Jump to: Overview (3) | Mini Bio (1) | Spouse (2) | Trade Mark (1) | Trivia (6) | Personal Quotes (4)

Overview (3)

Born in Schweidnitz, Lower Silesia, Germany [now Swidnica, Dolnoslaskie, Poland]
Died in Venice, Florida, USA  (cancer)
Birth NameGunther Gebel

Mini Bio (1)

Gunther Gebel-Williams was born on September 12, 1934 in Schweidnitz, Lower Silesia, Germany as Gunther Gebel. He is known for his work on Rings Around the World (1966), Circus World (1974) and Ringling Bros. And Barnum & Bailey Circus - 109th Edition (1979). He was married to Sigrid Neubauer and Jeanette Williams. He died on July 19, 2001 in Venice, Florida, USA.

Spouse (2)

Sigrid Neubauer (1968 - 19 July 2001) (his death) (1 child)
Jeanette Williams (1960 - ?) (divorced) (1 child)

Trade Mark (1)

Wore long bleached-blond hair, sequined and rhinestoned costumes, and a boyish grin.

Trivia (6)

Appeared in an American Express commercial with his favorite leopard, Kenny, around his shoulders.
Gebel-Williams, world renowned as The Greatest Animal Trainer of All Time, was the most celebrated and honored circus artist in history and the recipient of innumerable accolades, including the "Outstanding Circus Performer of the Year" award by the American Guild of Variety Artists in 1973.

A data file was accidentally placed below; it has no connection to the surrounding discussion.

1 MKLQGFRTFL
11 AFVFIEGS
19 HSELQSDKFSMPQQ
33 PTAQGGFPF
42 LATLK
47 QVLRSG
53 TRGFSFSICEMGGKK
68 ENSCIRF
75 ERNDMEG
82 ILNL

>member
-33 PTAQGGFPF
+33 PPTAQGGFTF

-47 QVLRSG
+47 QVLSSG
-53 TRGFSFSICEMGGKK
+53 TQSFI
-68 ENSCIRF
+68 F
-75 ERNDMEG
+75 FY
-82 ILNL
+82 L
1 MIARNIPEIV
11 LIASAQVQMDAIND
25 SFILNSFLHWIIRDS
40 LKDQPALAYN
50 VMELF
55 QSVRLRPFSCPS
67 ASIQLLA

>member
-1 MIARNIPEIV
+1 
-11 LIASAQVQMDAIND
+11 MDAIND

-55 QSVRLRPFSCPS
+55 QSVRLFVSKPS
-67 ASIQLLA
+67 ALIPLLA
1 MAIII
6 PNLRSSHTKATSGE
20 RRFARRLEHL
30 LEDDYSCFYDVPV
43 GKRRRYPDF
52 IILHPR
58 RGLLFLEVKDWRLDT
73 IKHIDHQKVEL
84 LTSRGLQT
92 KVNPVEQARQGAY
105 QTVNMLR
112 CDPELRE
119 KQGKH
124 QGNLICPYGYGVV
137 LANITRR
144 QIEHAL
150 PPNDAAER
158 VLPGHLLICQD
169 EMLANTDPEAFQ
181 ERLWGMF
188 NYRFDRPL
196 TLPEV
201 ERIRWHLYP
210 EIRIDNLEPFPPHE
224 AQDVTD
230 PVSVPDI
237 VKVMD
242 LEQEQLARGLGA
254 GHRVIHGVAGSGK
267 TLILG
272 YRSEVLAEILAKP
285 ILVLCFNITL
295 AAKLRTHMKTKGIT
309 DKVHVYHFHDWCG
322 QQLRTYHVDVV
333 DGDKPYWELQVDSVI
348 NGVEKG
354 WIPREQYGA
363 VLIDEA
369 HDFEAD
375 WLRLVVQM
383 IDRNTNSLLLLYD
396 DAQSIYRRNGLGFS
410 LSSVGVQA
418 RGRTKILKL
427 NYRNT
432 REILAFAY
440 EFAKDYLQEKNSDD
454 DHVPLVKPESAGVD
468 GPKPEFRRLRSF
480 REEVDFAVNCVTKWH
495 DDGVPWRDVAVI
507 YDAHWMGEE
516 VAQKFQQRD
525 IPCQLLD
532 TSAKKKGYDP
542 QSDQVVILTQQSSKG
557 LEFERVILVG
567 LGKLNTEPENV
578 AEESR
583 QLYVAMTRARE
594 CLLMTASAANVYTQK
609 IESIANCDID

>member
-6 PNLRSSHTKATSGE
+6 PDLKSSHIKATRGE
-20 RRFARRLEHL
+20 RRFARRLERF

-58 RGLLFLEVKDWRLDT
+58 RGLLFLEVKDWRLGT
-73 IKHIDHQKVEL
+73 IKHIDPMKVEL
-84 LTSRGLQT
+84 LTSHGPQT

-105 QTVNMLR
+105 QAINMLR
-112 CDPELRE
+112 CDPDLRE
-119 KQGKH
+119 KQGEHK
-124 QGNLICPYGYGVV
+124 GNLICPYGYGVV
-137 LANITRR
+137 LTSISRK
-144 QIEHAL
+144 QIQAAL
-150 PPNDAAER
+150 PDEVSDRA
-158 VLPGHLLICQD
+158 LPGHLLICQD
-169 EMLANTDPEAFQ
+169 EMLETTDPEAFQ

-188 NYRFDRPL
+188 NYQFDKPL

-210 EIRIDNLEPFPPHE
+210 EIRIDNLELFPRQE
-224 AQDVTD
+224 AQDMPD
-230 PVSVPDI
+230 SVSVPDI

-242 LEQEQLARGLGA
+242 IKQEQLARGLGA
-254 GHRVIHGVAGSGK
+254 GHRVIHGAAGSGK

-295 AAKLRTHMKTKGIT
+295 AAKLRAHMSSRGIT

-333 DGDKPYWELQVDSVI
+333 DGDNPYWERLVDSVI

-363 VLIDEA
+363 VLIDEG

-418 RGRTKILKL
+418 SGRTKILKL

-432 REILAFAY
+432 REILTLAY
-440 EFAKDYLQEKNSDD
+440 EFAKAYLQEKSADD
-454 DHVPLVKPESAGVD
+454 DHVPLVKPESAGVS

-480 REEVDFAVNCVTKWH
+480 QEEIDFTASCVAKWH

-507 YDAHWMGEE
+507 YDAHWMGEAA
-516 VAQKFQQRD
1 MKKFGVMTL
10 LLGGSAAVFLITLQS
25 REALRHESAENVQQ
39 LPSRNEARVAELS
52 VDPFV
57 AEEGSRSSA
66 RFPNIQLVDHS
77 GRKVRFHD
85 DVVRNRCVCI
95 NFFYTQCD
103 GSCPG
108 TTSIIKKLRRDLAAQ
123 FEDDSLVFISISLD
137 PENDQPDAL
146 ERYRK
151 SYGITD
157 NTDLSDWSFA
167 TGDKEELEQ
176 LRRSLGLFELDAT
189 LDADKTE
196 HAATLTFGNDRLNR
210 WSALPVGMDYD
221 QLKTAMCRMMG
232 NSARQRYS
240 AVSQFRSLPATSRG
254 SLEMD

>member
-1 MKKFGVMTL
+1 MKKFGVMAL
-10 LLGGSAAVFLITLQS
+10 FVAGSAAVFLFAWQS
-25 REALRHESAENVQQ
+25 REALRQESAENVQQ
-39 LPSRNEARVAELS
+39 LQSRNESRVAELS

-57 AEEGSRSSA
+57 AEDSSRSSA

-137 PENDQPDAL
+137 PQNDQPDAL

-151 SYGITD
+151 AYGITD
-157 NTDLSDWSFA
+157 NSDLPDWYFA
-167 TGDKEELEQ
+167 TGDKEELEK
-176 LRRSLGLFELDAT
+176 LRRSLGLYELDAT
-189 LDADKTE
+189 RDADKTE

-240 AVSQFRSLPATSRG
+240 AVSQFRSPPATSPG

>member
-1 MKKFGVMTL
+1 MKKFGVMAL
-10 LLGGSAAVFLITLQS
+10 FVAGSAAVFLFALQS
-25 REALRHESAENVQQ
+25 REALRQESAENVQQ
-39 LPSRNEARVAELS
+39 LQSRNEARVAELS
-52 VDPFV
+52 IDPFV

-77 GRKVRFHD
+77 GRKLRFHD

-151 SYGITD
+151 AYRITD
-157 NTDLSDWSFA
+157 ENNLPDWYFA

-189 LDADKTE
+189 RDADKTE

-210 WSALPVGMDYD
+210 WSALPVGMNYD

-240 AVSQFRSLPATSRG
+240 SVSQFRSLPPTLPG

Inducted into the Madison Square Garden Walk of Fame in 1995 for holding the record for the most performances by any entertainer in the famous arena.
Performed with Asian and African elephants, tigers, leopards, lions, panthers, mountain lions, horses, goats, camels, zebras and a giraffe.
Featured in several network television specials, including CBS-TV's "Lord of the Rings" in 1977, NBC-TV's "My Father, the Circus King" in 1981, and "The Return of Gunther Gebel-Williams," which aired on CBS-TV in 1994.
He performed in the Giant Steel Cage for the last time in Grand Rapids, Michigan, on September 27, 1998.

Personal Quotes (4)

Working closely with animals - training them, understanding them, and getting across their beauty and intellegence to the people - for me, that's the best life I can have.
You must become a tiger to be able to train tigers.
It's not important what you say to them. It's the tone and the way it's said. I call them by name, speak in a certain voice, and they know what I mean. They each have a different personality. [on training animals with food and voice rather than whip and chair]
You cannot tell a wild animal that he has to learn a trick today. You have to believe that he'll do it tomorrow if you spend enough time with him.

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